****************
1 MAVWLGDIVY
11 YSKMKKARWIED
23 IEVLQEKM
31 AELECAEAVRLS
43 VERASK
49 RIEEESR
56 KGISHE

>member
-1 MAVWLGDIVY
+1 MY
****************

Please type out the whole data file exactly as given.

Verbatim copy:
1 MAVWLGDIVY
11 YSKMKKARWIED
23 IEVLQEKM
31 AELECAEAVRLS
43 VERASK
49 RIEEESR
56 KGISHE

>member
-1 MAVWLGDIVY
+1 MY